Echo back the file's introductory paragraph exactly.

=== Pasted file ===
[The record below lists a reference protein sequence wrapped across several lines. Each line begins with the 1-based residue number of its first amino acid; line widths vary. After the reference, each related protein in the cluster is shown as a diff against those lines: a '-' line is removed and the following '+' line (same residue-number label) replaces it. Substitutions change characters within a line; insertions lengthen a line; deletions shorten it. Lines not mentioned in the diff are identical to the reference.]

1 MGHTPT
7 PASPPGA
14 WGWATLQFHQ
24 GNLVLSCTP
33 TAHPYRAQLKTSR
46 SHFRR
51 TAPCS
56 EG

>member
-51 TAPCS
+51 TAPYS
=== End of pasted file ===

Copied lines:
[The record below lists a reference protein sequence wrapped across several lines. Each line begins with the 1-based residue number of its first amino acid; line widths vary. After the reference, each related protein in the cluster is shown as a diff against those lines: a '-' line is removed and the following '+' line (same residue-number label) replaces it. Substitutions change characters within a line; insertions lengthen a line; deletions shorten it. Lines not mentioned in the diff are identical to the reference.]